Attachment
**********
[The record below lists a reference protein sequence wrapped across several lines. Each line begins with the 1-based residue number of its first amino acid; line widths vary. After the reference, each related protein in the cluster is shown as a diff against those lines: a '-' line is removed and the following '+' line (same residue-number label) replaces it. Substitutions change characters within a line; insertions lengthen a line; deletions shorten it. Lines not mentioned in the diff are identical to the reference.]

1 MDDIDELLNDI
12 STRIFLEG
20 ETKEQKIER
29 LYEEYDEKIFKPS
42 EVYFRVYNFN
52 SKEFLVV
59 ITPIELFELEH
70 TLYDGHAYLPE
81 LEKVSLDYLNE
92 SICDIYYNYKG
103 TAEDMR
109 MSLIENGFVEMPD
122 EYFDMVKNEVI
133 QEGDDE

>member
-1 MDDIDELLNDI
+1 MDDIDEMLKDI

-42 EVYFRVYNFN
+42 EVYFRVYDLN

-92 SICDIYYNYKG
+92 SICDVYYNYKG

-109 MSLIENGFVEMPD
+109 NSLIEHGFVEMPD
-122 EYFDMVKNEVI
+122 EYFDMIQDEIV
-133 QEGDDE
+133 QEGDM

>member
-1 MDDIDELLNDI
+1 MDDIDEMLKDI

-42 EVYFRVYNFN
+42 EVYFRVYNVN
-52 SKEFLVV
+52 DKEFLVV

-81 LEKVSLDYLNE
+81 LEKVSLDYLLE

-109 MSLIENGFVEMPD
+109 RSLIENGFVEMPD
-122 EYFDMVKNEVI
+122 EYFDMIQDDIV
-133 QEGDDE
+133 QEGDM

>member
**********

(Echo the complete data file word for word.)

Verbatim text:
[The record below lists a reference protein sequence wrapped across several lines. Each line begins with the 1-based residue number of its first amino acid; line widths vary. After the reference, each related protein in the cluster is shown as a diff against those lines: a '-' line is removed and the following '+' line (same residue-number label) replaces it. Substitutions change characters within a line; insertions lengthen a line; deletions shorten it. Lines not mentioned in the diff are identical to the reference.]

1 MDDIDELLNDI
12 STRIFLEG
20 ETKEQKIER
29 LYEEYDEKIFKPS
42 EVYFRVYNFN
52 SKEFLVV
59 ITPIELFELEH
70 TLYDGHAYLPE
81 LEKVSLDYLNE
92 SICDIYYNYKG
103 TAEDMR
109 MSLIENGFVEMPD
122 EYFDMVKNEVI
133 QEGDDE

>member
-1 MDDIDELLNDI
+1 MDDIDEMLKDI

-42 EVYFRVYNFN
+42 EVYFRVYDLN

-92 SICDIYYNYKG
+92 SICDVYYNYKG

-109 MSLIENGFVEMPD
+109 NSLIEHGFVEMPD
-122 EYFDMVKNEVI
+122 EYFDMIQDEIV
-133 QEGDDE
+133 QEGDM

>member
-1 MDDIDELLNDI
+1 MDDIDEMLKDI

-42 EVYFRVYNFN
+42 EVYFRVYNVN
-52 SKEFLVV
+52 DKEFLVV

-81 LEKVSLDYLNE
+81 LEKVSLDYLLE

-109 MSLIENGFVEMPD
+109 RSLIENGFVEMPD
-122 EYFDMVKNEVI
+122 EYFDMIQDDIV
-133 QEGDDE
+133 QEGDM

>member